I would suggest, as a possible enhancement to this, that the cup include an internal tilt gauge. Many forms of batter and such can stick to the side of a vessel and make it very difficult to see lines inscribed thereon. Transparent vessels can alleviate this problem somewhat, but not completely. Adding a tilt sensor, however, would allow someone to know the angle at which they had to hold the vessel in order to dispense the required quantity of stuff.
 — supercat, Jan 06 2005

I like the root idea, and some of the suggestions as well. However, the cup is neither half-full nor half-empty, merely over-engineered.
 — normzone, Jan 06 2005

 Surely it’s half full and half empty until observed. :)

[stupop], that was a note to self more than anything. I had this thing beeping when the desired amount was dispensed, and preventing it from tilting too far. But it’s just fine the way it is - simple.
 — Shz, Jan 06 2005

Anyone clocking the incubation period on this idea?
 — reensure, Jan 06 2005

'tsa good'n. (+)
 — 2 fries shy of a happy meal, Jan 06 2005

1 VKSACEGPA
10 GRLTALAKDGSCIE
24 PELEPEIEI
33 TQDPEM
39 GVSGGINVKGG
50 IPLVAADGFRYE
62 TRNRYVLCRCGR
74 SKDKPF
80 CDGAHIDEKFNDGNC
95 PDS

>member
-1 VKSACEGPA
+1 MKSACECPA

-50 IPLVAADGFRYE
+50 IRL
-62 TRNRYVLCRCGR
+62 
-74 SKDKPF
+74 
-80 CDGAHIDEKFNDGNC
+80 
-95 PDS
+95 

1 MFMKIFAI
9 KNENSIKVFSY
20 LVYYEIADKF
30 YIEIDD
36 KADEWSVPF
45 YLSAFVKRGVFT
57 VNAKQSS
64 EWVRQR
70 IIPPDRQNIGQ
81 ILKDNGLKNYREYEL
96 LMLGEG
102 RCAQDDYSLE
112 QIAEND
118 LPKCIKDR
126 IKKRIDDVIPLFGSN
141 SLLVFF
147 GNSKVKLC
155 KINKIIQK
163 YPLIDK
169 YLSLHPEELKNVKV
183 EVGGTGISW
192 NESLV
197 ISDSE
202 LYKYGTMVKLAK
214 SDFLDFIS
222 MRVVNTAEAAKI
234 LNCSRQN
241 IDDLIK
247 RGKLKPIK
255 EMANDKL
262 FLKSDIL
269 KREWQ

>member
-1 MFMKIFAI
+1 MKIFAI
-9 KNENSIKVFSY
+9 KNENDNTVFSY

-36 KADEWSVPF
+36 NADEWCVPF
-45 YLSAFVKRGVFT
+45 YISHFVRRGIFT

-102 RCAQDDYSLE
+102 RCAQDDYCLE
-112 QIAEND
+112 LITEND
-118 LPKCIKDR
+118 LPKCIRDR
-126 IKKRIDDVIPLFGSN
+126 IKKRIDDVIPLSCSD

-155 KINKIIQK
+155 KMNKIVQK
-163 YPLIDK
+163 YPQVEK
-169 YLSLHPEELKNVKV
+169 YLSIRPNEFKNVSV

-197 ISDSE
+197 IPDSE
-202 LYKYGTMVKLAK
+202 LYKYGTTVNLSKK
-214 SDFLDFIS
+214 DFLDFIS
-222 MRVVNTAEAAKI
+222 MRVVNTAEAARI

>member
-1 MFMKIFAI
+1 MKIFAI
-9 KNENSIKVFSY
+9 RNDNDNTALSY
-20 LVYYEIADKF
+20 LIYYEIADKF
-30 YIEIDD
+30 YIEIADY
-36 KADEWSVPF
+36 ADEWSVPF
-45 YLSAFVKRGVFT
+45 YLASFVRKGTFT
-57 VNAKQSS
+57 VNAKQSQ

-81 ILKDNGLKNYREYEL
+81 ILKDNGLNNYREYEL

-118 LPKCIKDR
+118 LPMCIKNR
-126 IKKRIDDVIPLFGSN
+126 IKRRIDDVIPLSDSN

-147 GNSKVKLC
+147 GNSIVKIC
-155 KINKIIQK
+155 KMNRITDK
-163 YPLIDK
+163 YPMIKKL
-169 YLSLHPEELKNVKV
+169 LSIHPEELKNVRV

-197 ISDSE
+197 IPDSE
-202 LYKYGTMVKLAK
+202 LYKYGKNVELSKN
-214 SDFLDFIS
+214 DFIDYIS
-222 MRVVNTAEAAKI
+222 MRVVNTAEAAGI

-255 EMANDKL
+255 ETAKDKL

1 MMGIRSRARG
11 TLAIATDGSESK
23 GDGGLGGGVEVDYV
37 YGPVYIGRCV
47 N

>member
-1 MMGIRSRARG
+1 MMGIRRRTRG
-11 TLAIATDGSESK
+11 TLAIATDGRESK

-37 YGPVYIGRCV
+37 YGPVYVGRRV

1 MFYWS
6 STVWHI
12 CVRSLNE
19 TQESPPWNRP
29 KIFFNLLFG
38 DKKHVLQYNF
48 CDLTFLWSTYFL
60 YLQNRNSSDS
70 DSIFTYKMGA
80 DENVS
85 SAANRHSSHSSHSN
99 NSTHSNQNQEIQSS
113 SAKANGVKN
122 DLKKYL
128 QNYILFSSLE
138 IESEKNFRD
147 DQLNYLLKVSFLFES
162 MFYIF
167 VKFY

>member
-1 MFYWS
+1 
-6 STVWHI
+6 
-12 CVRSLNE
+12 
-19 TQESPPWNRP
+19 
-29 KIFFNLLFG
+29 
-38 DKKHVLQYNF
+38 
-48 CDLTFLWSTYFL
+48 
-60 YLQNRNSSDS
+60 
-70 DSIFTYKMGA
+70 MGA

[Shz] I agree the ideas is nice and simple. It is the annotaters' inability to comprehend it that is complicating matters.
 — stupop, Jan 06 2005

Okay, this sounds good on the face of it, but assuming you might start with half a cup, or 2/3rds of a cup, don’t you need a full set of lines for each possible starting point? With all those lines overlaying each other, won’t it get terribly confusing? Or am I missing something? Perhaps you always start with the same amount (say two cups). You use 1/3 cup. Fine. But then you have to pour the extra back into the original container (and risk contaminating it) or toss it out. Or, even worse, maybe you're expected to do fractions in your head? My God, I have enough trouble in the kitchen...
 — ldischler, Jan 06 2005

How exactly would you use this in zero gravity?
 — Ian Tindale, Jan 06 2005

I was thinking mainly in the context of a recipe that for example calls for mixing in a third of a cup of milk first and then the rest later or pouring out equal amounts into different containers or measuring water. Filling the measuring cup with a liquid or powder that shouldn’t be wasted or poured back might be easier with use of the horizontal markings on the other side, but not always (such as scooping out flour with a clean cup at an angle).